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Korean War veteran cherished little things in life |

Korean War veteran cherished little things in life

| Sunday, May 27, 2001 12:00 p.m

The Korean War taught Albert Myers to appreciate the little things in life. And he passed those lessons on to his son.

‘When I left water running for no reason he told me about the war,’ Frank Myers recalled Sunday. ‘He said he had to drink water from a rice paddy because there was nothing else to drink. That stuck with me.’

Albert ‘Skip’ Myers, a longtime West Deer Township resident, died Thursday, May 24, 2001, at UPMC Passavant, McCandless, of heart failure after collapsing at work. He was 70.

Mr. Myers was the son of Albert and Margaret McCully Myers. He joined the Army and served his country in the Korean War.

‘He only really had two war stories I remember from my childhood,’ said his son, Frank, 44, of West Deer. ‘One was kind of funny.

‘He was a little bit of a wild character as a young man and he told me about how they used to hunt jackrabbits in Korea with their tanks. Well, one time he destroyed a tank while they were doing this. He crashed it into another tank hunting rabbits. I guess they hid it pretty well, because he was honorably discharged after the war.’

When his son was 12, Mr. Myers divorced and worked several jobs before finding employment at the former Pittsburgh Metals Purifying Co. in Saxonburg, Butler County. He worked 15 years as a general laborer at the plant, which made ‘hot tops,’ or forms for pouring molten steel, for the steel industry.

Mr. Myers then went to work as a custodian at Richland Elementary School. His appreciation for the small things in life continued there, where he took time to remember the birthdays of all the teachers and staff, placing gifts in their desks and walking through the building on weekends to make sure nothing was out of order.

One day a pupil lost a tooth down a bathroom drain and Mr. Myers went to the trouble of disassembling the plumbing to retrieve it, Frank Myers recalled.

When he wasn’t working, Mr. Myers enjoyed being outdoors, whether it was on his father’s farm in West Deer or at the family hunting camp in Indiana County.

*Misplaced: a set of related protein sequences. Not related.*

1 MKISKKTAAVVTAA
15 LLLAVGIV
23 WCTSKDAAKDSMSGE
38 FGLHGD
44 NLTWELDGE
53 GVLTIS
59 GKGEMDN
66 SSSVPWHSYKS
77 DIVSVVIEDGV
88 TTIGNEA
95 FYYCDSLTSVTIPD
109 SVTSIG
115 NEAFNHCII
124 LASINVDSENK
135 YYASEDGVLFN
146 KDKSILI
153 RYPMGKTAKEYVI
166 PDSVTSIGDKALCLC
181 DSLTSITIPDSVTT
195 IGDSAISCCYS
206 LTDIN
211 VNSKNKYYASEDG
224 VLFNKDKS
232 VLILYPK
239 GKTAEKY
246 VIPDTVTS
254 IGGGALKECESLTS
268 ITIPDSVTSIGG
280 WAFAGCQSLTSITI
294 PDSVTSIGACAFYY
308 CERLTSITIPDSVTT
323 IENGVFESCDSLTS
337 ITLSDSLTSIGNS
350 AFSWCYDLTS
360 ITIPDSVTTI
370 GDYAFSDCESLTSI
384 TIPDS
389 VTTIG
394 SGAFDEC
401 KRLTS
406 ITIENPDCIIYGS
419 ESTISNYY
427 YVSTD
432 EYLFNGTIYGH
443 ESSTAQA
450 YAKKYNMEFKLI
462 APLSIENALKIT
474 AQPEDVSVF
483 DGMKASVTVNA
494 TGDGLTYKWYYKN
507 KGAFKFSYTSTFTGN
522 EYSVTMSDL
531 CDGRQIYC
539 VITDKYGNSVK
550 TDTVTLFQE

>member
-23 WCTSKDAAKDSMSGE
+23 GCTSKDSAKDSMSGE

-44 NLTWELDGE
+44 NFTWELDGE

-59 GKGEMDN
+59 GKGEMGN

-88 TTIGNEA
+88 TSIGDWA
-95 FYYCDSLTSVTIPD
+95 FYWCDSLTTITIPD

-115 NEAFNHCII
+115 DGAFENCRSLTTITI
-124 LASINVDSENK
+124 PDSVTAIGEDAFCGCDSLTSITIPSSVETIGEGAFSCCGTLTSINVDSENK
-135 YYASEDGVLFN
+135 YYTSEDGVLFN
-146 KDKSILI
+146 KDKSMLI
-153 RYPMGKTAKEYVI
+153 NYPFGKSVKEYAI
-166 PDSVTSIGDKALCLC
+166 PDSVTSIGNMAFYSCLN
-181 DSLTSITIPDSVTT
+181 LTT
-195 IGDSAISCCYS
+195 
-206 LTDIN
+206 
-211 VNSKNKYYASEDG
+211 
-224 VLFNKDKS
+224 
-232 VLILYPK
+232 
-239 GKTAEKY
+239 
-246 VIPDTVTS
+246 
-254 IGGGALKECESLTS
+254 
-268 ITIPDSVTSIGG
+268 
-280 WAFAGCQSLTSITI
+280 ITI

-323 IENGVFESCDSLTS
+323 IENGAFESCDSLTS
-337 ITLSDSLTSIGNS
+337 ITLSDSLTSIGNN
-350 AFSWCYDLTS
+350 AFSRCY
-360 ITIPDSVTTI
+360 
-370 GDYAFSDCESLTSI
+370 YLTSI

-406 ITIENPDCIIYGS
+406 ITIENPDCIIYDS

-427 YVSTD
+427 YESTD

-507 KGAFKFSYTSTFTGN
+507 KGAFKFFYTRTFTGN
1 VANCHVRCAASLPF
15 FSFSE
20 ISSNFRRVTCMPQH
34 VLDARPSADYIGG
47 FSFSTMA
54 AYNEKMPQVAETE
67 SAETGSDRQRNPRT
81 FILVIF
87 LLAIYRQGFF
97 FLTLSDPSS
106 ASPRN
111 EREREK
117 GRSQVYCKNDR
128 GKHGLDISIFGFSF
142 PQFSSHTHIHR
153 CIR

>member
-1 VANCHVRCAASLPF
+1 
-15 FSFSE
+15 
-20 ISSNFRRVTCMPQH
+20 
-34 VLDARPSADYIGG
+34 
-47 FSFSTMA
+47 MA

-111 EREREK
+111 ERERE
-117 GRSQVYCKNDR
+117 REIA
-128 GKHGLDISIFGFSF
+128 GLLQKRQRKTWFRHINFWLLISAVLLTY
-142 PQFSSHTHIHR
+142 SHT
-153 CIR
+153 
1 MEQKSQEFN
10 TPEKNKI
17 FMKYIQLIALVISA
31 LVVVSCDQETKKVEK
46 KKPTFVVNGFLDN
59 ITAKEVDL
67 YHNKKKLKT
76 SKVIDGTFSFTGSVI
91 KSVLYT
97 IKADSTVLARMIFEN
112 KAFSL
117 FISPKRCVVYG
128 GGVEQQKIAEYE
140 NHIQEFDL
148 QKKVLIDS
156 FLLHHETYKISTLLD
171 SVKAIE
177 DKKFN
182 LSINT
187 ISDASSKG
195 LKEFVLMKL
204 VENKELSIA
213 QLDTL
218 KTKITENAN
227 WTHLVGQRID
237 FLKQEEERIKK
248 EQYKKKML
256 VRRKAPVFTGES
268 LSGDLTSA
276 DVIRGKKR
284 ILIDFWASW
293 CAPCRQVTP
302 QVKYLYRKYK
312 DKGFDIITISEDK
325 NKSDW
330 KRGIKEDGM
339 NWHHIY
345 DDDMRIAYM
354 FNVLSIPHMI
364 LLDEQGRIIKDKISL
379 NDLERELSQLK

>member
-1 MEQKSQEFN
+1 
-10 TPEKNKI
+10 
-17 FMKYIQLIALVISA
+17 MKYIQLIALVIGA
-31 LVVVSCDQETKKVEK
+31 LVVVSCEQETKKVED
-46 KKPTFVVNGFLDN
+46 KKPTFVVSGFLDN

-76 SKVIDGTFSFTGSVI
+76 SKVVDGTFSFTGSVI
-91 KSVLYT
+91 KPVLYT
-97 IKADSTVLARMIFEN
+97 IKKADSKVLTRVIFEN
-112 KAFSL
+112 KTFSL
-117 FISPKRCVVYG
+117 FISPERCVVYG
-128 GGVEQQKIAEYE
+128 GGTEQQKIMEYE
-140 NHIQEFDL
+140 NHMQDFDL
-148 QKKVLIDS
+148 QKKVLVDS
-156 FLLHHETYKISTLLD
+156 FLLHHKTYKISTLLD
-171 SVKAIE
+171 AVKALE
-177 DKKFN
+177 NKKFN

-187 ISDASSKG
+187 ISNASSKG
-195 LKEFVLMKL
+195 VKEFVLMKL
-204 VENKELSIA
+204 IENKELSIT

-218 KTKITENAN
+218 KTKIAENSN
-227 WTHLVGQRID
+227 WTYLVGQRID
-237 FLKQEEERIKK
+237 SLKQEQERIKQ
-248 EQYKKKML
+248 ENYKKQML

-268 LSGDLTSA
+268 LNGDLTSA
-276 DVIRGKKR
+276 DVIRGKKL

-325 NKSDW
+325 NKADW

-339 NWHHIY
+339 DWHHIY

After the family decided to lease out the farm, Mr. Myers kept a large vegetable garden at his home.

‘He grew zucchini and pumpkin and some special tomatoes and gave them all away to friends and family,’ Frank Myers said. ‘He even brought them to my ex-wife after we separated.’

He also made it a point to visit his aunt and other relatives every other Saturday, always with either a pizza or hoagie in hand, Frank Myers said.

Mr. Myers was a former member of the West View Sportsman Club, the Mars Rod and Gun Club and the Bakerstown American Legion.

And although his father didn’t tell lavish stories of his time in the Army, Frank Myers said his father was proud to be a veteran.

‘When this happened Thursday, I knew this weekend was Memorial Day, and I thought it would be a problem to make arrangements,’ Frank Myers said. ‘But now I realize it is fitting, very suitable, that he will be remembered on this day.’

In addition to his son, Mr. Myers is survived by a sister, Mary Kozik of West Deer; a brother, Charles R. Myers of Shaler Township; and a niece, Pat Bindernagle of Shaler.

Visitation will be from 2 to 4 and 6 to 9 p.m. today at Schellhaas Funeral Home, 5864 Heckert Road, West Deer. Funeral services will be at 10 a.m. Tuesday at Deer Creek Presbyterian Church in West Deer. The Rev. Raselyn Johnson will officiate. Burial will follow in Lakewood Memorial Gardens, Cheswick.

Memorial contributions may be made to Deer Creek United Presbyterian Church, 33 Bairdford Road, Gibsonia, PA 15044.

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